Saturday, November 22, 2008

What if 'Enough' was 'Too much' ?

I'm delighted to report that baby Jesus has been turned around in the outdoor nativity scene to face the Owain Glyndwr. The recumbent figure has wide open arms, to embrace the world, symbolically, in the old tradition of Christ child images. It's not exactly great art - at a cursory glance it looks as if the Babe of Bethlehem is stretched out sun bathing on top of a bird's nest. Maybe that will incite the curiosity of some. I'm also glad to report that the third king has shown up. No doubt I'll hear the story of the late arrival some time in the coming week.

Captain Eric Smith, bandmaster of the Grangetown Salvation Army Corps emailed me in response to my including him in an ecumenical round-robin announcing the 'Enough is Enough' campaign web-site sign up. "I couldn't sign up" he reported wryly; "There was no button to register a total abstainer." A healthy reminder that there are still plenty of people around, Christian as well as Muslim, for whom 'Enough' is 'Too Much'. It's not a fashionable position. It's a bit like conscientious objection to resolving conflict by violence. It asserts the principle that life can be lived pleasurably without this intoxicant. It's an implicit rejection of a type of consumerism, its massive industry and promotion of consumer lifestyle, on which the public coffers rely to balance the books, by taxation.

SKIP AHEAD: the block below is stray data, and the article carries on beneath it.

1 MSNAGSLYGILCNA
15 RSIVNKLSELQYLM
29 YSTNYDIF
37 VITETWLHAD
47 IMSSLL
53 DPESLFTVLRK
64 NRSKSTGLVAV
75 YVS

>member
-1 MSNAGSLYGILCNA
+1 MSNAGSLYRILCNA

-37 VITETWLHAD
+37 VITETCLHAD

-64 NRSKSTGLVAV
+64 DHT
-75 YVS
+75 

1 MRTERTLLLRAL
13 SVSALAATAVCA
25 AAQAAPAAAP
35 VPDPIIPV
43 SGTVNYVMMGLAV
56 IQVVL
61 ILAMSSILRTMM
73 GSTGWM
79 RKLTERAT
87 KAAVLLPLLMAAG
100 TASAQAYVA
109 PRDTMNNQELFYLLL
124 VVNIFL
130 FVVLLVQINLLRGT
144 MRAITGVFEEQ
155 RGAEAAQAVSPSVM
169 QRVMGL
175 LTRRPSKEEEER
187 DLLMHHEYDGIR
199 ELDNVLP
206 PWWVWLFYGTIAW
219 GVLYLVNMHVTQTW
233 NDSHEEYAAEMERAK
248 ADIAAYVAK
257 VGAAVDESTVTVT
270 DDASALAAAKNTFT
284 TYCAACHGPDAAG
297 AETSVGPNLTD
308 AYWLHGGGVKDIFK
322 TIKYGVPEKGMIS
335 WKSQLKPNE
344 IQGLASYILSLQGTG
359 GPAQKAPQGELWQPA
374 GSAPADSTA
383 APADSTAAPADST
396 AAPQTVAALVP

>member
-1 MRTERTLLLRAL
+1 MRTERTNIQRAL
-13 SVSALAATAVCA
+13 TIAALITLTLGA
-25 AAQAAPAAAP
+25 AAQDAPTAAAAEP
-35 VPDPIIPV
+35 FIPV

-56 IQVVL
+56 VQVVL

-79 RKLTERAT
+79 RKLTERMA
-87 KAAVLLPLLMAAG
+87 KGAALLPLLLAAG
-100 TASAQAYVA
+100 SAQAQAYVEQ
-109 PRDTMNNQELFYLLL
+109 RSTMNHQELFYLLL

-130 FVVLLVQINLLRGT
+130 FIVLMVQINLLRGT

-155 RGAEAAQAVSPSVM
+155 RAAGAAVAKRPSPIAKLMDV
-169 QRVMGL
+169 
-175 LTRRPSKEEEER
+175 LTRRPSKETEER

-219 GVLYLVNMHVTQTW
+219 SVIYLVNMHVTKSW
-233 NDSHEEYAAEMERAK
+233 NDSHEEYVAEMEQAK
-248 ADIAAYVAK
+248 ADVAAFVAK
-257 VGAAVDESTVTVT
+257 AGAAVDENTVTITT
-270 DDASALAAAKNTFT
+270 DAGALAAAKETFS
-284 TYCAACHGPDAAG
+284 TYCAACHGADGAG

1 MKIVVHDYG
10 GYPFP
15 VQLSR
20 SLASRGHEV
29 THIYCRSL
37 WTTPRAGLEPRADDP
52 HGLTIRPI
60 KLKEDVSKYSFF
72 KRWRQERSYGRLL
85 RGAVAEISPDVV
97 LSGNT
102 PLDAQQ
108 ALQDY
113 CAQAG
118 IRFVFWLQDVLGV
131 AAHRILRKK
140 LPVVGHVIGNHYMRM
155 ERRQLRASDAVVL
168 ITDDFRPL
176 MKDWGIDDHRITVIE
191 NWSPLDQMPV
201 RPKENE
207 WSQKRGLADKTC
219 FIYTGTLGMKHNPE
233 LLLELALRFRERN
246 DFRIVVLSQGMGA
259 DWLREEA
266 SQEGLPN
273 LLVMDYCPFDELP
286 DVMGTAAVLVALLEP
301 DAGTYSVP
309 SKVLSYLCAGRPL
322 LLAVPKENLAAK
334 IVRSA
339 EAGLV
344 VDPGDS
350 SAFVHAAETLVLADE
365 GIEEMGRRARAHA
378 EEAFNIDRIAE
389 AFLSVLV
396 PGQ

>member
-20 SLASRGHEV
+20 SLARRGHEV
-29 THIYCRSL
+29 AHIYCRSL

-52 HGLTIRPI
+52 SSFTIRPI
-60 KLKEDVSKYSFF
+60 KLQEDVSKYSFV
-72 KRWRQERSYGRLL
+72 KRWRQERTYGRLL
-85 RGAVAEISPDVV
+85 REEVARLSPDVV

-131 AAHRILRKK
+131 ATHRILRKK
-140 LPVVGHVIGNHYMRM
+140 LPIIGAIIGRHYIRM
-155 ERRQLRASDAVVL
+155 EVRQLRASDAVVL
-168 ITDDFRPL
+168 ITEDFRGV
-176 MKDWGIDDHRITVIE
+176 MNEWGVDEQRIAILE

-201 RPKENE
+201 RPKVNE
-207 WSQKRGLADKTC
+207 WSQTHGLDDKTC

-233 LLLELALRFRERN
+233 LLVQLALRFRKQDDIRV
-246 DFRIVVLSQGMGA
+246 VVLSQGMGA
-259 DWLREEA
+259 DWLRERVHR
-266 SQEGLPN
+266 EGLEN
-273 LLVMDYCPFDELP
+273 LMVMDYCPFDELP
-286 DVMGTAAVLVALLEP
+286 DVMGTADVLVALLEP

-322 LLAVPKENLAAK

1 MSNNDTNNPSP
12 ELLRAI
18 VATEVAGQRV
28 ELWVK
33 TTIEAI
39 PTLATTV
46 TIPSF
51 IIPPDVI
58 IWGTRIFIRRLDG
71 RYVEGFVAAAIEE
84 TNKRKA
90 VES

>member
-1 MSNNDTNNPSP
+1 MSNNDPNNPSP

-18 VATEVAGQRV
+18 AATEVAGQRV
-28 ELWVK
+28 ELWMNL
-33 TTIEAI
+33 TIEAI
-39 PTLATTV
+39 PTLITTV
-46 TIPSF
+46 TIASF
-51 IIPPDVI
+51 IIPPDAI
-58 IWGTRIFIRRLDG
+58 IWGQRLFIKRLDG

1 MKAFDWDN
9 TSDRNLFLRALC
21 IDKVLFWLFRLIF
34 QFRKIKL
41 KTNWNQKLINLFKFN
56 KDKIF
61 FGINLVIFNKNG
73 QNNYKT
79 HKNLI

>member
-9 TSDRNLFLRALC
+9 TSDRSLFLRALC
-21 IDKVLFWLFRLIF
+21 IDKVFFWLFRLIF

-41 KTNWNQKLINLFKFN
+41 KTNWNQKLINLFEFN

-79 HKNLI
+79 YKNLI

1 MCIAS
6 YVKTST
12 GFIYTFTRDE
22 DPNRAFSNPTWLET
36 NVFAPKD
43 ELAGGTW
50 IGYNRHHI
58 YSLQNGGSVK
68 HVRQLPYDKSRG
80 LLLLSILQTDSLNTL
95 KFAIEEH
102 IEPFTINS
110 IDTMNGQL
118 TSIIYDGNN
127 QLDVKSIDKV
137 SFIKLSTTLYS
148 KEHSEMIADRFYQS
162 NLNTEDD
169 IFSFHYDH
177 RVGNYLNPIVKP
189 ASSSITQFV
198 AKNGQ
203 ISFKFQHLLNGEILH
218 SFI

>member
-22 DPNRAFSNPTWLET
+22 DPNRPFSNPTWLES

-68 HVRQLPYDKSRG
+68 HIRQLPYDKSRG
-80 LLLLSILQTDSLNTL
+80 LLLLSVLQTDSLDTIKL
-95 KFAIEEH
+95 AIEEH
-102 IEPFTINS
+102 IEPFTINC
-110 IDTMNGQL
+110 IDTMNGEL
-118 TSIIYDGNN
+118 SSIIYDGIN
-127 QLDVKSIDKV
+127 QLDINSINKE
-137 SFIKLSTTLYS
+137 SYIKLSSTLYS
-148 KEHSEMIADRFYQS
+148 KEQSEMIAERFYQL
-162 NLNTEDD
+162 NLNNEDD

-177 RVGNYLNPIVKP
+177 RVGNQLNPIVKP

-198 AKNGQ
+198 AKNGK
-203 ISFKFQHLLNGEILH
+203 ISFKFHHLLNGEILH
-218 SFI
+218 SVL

Just imagine what it would do to the economic crisis if suddenly the entire adult population renounced alcohol and stuck to their resolve. Imagine the juggling of accounts that Whitehall would have to engage in to cover lost revenue from customs and excise, increased expenditure on booze industry redundancies, decreased expenditure on public law & order, and A&E crisis management (although long term health issues would take generations to show savings because of damage to health working its way through the population already). Our lives for better and worse are so totally intertwined with alcohol in all its forms, that 'Enough' is as much as it is safe to advocate. Renunciation would, in its way, be admirably subversive of society if it ever caught on in a really big way.

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